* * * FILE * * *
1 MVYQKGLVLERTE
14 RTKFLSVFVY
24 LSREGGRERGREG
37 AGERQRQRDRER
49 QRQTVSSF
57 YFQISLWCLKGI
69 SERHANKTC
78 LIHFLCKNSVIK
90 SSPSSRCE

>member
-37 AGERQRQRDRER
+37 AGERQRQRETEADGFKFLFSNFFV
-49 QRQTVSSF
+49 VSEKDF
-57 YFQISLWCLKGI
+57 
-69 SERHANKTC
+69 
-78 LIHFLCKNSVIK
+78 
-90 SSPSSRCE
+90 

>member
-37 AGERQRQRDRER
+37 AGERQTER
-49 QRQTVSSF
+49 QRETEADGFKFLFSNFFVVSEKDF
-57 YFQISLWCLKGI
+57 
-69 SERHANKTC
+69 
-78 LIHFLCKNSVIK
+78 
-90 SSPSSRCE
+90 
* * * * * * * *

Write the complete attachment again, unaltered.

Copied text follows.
1 MVYQKGLVLERTE
14 RTKFLSVFVY
24 LSREGGRERGREG
37 AGERQRQRDRER
49 QRQTVSSF
57 YFQISLWCLKGI
69 SERHANKTC
78 LIHFLCKNSVIK
90 SSPSSRCE

>member
-37 AGERQRQRDRER
+37 AGERQRQRETEADGFKFLFSNFFV
-49 QRQTVSSF
+49 VSEKDF
-57 YFQISLWCLKGI
+57 
-69 SERHANKTC
+69 
-78 LIHFLCKNSVIK
+78 
-90 SSPSSRCE
+90 

>member
-37 AGERQRQRDRER
+37 AGERQTER
-49 QRQTVSSF
+49 QRETEADGFKFLFSNFFVVSEKDF
-57 YFQISLWCLKGI
+57 
-69 SERHANKTC
+69 
-78 LIHFLCKNSVIK
+78 
-90 SSPSSRCE
+90 